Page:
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Distance from a Point to a Line

Date: 08/20/99 at 11:35:31
From: Carolyn Gallagher
Subject: Deriving the formula for distance from a point to a line

I am a math teacher in Ontario, Canada looking for a straightforward 
way to derive the formula for the distance from a point to a line

     abs(Ax + By + C)/sqrt(A^2+B^2) = D

Sorry about the form, but you probably get the general idea.

This topic is in the new curriculum for tenth grade mathematics as 
part of the analytic geometry strand.

I know that it is easy enough to show specific cases given the point 
and the equation of the line, but how do I explain the equation to 
such a young audience?


Date: 08/20/99 at 14:15:47
From: Doctor Anthony
Subject: Re: Deriving the formula for distance from a point to a line

If the equation of the straight line is ax + by + c = 0, and (h,k) is 
the point from which we require the perpendicular distance, we can 
prove the result as follows.

Assume the line has positive slope and lies in the first quadrant in a 
convenient position.  Let (h,k) be a point in the first quadrant below 
the given line but with k greater than the y coordinate where the 
given line cuts the y axis. This diagram will avoid unnecessary 
complications in explaining the geometry.

Draw the perpendicular from P(h,k) to the line.  Let the foot of this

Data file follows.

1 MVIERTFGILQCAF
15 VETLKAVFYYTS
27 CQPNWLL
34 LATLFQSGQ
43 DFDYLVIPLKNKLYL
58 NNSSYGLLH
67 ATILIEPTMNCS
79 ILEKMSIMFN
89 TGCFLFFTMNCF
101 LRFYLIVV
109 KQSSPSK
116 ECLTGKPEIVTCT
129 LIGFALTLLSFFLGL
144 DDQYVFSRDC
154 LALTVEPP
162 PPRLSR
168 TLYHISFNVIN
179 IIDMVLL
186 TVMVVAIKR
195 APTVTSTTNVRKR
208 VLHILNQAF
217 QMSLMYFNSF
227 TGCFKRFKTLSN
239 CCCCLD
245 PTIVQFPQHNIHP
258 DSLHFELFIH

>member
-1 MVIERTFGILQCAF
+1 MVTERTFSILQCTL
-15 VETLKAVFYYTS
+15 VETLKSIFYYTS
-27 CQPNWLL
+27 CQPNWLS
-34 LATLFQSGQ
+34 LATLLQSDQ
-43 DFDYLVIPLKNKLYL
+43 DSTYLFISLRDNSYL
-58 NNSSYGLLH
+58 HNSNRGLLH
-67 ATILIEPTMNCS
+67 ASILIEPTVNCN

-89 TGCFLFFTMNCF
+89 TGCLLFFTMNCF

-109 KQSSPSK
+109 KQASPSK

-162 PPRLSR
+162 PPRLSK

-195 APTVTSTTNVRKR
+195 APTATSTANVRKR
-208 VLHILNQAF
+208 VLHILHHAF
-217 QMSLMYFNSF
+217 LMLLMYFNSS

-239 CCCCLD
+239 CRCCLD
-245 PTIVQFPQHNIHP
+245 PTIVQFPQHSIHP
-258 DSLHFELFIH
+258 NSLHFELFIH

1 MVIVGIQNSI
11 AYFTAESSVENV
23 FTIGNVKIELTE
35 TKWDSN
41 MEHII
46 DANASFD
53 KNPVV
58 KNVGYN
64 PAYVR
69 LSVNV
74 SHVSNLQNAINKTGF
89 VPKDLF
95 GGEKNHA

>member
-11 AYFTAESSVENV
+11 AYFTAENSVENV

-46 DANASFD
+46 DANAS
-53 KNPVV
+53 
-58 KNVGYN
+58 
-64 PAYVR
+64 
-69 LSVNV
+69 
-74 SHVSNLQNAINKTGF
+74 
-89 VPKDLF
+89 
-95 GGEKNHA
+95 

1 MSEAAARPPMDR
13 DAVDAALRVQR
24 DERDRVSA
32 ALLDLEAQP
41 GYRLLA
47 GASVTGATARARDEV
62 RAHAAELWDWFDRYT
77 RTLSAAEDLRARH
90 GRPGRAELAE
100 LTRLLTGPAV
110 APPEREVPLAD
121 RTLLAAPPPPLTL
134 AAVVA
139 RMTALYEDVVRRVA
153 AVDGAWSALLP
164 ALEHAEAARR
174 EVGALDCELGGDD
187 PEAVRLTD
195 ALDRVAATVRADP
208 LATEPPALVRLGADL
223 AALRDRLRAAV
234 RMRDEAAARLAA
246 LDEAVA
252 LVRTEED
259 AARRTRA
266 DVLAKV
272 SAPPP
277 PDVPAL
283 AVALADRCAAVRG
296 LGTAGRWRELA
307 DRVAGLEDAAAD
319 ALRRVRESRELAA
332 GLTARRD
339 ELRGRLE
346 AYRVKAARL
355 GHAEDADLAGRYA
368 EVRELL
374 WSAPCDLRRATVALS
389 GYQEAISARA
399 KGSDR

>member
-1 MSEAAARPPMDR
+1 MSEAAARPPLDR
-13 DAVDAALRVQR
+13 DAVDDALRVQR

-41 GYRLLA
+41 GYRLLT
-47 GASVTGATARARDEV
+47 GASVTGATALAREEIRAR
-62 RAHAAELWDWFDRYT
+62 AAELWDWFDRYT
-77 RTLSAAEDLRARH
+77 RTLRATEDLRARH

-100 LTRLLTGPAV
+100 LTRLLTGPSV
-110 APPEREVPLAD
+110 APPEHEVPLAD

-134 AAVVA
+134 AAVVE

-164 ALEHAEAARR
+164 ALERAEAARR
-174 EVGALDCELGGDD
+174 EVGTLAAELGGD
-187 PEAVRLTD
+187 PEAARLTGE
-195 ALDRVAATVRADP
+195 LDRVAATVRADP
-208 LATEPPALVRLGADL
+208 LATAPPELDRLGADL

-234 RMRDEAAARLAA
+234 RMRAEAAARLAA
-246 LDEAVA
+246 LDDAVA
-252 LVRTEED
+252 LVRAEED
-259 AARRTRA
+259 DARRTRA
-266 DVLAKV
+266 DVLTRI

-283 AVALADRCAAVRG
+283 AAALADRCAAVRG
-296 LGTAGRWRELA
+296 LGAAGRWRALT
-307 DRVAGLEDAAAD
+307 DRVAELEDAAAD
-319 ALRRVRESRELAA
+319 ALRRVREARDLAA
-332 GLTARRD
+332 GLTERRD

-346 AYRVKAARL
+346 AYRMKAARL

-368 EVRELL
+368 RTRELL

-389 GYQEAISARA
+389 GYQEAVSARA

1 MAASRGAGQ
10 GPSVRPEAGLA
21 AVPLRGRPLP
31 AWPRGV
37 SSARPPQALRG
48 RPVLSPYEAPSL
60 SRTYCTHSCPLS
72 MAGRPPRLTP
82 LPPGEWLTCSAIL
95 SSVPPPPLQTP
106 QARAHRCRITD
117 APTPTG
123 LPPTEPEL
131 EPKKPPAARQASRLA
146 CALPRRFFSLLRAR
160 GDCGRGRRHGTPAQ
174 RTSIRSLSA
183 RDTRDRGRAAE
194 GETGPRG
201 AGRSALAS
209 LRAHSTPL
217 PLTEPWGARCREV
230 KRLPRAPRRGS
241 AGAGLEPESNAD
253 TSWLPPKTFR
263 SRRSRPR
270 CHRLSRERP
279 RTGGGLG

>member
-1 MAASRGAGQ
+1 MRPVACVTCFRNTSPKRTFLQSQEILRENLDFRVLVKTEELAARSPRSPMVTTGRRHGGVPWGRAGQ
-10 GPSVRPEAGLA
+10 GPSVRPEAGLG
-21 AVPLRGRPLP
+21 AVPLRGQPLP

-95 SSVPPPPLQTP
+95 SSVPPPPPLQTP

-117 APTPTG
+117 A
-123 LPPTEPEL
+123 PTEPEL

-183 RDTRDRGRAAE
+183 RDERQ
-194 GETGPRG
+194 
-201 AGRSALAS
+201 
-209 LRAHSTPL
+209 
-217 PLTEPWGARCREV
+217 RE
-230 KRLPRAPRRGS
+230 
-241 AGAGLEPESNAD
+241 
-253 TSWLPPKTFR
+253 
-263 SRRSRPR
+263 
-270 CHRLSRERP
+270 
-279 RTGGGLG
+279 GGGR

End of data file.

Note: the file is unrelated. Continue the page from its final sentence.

perpendicular be point N. Draw a horizontal line from P to meet the 
given line at M. If theta is the angle of slope of the given line then 
the perpendicular PN is given by PM*sin(theta).

The x coordinate of M is found by putting y = k in the equation

     ax + by + c = 0

     ax + bk + c = 0   so   ax = -(bk+c)    x = -(bk+c)/a

Therefore PM =  h - [-(bk+c)/a]

             =  [ah + bk + c]/a

Now tan(theta) = -(a/b) from equation of line.

Then from Pythagoras      

       / |
      /  | a         hypotenuse = sqrt(a^2+b^2)
     /   |
    /    |           sin(theta) = a/sqrt(a^2+b^2)

and so   PM.sin(theta) = [ah+bk+c]/a * a/sqrt(a^2+b^2)

                    PN = [ak+bk+c]/sqrt(a^2+b^2)

So the perpendicular distance from (h,k) to the line ax + by + c = 0 
is given by

          ah + by + c

If this result is positive the point (h,k) is on the same side of the 
given line as the origin. If the answer is negative then (h,k) is on 
the opposite side of the line from the origin. This can be used as a 
check to see on which side of a line a given point lies.

 - Doctor Anthony, The Math Forum   
Associated Topics:
High School Euclidean/Plane Geometry
High School Geometry

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